January 2017, Volume 3, Issue 1

Making a Hematology Wishlist, and Checking it Twice

Alice Ma, MD Associate professor in the Department of Medicine, Division of Hematology and Oncology, at the University of North Carolina School of Medicine in Chapel Hill

Last Updated Thursday, December 29th, 2016

Happy New Year! Can you believe it’s 2017 already? Another holiday season passed, another calendar page flipped, another year gone by.

I thought that I was pretty good this year, earning a spot on the “nice” list, but Santa still didn’t leave all the presents I wanted under the tree. Here’s a sampling of gifts I asked Santa for this year (and didn’t get):

1. An empty Epic in-basket.
Who wouldn’t want a squeaky-clean Epic in-basket? But nope, I woke up on Christmas morning to find it full of messages from nurses, pharmacists, patients, and other providers, and much of the content in those messages had nothing to do with me or the hematologic issues of the patient I was being messaged about. Yes, it is nice to know that my patient who was treated for iron deficiency has a normal cholesterol level, but the notice is now something that I need to read and answer to clear out my in-basket. I’m starting to believe that I’ll never set eyes on that mythical “empty” in-basket.

2. A clinic day without a referral for a nearly normal blood count.
It’s not too taxing on the overstrained brain cells, and it can be a nice break from the complicated cases in which patients simultaneously bleed and clot. However, I contend that a nonagenarian with a platelet count of 148,000 doesn’t really require a hematology consult, especially when the patient is in a nursing home with terrible dementia and a broken hip.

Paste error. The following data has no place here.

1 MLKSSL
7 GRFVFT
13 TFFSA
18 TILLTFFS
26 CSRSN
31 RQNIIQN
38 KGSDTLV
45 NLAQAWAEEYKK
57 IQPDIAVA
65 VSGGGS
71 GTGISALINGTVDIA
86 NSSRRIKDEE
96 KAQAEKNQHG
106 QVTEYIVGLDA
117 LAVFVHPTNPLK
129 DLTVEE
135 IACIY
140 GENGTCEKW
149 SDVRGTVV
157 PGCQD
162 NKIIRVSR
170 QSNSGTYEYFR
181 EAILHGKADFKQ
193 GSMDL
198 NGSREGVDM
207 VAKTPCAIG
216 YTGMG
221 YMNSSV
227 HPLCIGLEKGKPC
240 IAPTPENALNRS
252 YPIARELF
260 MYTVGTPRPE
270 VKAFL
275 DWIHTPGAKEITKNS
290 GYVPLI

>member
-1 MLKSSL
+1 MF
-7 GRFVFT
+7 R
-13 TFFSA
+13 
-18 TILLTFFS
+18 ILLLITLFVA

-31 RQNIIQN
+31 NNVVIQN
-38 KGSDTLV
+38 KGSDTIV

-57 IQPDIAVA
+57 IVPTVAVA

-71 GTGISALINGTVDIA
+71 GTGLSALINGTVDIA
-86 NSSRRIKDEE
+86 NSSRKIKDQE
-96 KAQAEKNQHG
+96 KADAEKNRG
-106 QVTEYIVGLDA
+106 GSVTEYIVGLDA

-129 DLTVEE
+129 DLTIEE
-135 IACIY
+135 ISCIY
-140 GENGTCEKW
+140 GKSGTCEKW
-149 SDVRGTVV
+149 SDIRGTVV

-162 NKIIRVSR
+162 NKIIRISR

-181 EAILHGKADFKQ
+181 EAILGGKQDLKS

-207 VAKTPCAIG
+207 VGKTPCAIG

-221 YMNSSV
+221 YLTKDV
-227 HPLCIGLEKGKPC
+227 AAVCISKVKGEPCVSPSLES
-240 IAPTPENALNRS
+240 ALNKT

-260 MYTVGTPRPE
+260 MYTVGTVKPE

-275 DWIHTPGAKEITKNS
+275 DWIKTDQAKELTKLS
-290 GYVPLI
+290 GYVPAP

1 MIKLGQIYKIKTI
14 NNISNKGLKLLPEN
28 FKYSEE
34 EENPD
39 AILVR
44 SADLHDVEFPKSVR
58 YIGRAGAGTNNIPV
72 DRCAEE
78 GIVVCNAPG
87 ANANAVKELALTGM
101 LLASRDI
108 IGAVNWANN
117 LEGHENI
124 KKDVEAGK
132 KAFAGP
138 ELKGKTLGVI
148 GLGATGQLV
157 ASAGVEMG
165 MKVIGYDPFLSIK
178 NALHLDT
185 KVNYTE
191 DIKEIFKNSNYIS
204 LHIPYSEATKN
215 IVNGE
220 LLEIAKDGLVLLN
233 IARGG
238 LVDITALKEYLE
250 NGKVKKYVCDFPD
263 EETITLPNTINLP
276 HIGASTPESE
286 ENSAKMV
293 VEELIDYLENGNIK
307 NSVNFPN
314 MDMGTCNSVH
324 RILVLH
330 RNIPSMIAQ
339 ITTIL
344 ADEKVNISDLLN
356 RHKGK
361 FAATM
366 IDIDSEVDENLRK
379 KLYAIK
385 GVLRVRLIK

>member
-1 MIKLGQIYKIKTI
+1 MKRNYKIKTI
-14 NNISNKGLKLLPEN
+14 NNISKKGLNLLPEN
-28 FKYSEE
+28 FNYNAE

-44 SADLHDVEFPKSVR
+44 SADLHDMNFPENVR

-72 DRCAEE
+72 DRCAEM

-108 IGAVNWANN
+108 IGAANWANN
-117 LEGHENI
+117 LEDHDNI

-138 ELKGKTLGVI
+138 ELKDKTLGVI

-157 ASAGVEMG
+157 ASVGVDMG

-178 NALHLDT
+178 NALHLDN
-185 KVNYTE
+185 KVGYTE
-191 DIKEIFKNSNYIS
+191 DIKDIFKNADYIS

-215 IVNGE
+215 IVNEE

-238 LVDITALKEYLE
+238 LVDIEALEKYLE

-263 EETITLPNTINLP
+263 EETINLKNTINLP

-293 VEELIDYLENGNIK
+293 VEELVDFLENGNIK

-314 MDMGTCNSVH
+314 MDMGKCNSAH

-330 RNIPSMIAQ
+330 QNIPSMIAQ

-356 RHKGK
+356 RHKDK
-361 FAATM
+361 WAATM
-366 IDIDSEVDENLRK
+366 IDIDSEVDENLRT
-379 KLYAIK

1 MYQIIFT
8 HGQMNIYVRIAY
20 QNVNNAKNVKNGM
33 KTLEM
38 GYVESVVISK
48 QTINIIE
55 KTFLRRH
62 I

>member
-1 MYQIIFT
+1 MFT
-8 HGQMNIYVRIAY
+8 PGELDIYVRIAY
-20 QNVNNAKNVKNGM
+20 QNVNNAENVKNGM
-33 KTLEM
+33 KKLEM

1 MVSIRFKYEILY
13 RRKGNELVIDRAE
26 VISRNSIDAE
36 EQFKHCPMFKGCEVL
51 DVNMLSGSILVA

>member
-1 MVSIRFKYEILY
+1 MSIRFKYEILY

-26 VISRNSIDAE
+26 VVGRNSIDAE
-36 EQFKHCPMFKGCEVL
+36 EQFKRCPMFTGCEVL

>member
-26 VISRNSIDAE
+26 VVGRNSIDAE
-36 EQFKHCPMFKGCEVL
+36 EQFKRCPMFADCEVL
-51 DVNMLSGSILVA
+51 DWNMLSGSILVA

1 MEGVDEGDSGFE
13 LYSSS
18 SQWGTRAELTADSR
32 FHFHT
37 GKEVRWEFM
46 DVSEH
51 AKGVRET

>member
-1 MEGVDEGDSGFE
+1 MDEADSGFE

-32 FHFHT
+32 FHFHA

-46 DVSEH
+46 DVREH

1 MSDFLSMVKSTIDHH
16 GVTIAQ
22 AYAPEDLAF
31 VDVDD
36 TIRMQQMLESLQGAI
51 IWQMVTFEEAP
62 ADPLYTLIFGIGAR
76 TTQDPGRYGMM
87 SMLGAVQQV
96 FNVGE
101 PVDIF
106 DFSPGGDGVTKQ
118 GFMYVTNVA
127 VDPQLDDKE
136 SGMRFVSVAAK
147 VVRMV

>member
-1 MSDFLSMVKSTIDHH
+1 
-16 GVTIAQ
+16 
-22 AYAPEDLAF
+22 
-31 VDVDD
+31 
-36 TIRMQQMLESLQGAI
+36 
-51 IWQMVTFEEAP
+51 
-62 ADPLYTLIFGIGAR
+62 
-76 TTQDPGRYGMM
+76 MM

3. A medical school class that doesn’t complain about small-group sessions at 8:00 a.m.
I’m the course director for the hematologic block at the University of North Carolina, which is now taught in the first year of medical school. Every year, our faculty receives multiple complaints about the unbearably early start time for our mandatory small-group sessions. Apparently, an 8:00 a.m. start time is a violation of the Geneva Conventions. Think I’m being hyperbolic? Here are a few of the comments I’ve received regarding the timing of these discussions:

“If she thinks small groups are important enough to be mandatory, then she should hold them in the afternoon when we’re awake.”

“There really is no need for small group to start at 8:00 a.m. every day. Many of us are still trying to adjust to waking up early and are still in that early adulthood sleep rhythm of studying late and waking up late.”

Really? I love it when I see these same folks as third-year students on their surgery rotations.

4. The complement cascade to be magically implanted into my cerebral cortex.
I know I make a New Year’s resolution to learn this set of pathways every year, and I really did try – several times, in fact. Yet, every time I get to “classical, alternative, and lectin,” my brain automatically shuts off. And how could it not? I read “lectins” and my brain gets confused and sees “lentils,” then I start thinking about black bean soup and … yup, another attempt to learn about complement is derailed. Maybe next year!

5. Not having to take the American Board of Internal Medicine (ABIM) Maintenance of Certification (MOC) exam ever again.
I didn’t get this present this year and had to take the recertification exam in hematology in October, but, given the recent MOC shakeup, it might actually be waiting for me under the tree next year.

Assuming that I passed this year’s exam, then recertifying in the future might look really different: exams every two or five years, an open-book option, etc. Also, though I appreciate the attempts to test all of our knowledge, as a non-malignant hematologist, if I am ever placed in the position of having to choose a conditioning regimen for a patient undergoing a bone marrow transplant, then multiple things have gone wrong with our profession. I would welcome some of the proposed changes that would make the ABIM MOC process more relevant to our individual practice.

One thing I did get this year: a great group of colleagues and trainees at ASH and at my university. This is a present I get every year; it’s the gift that keeps on giving.

I hope you received a couple of items from your 2016 wish list, and I hope you have a great 2017! Time to start making the list for next year!

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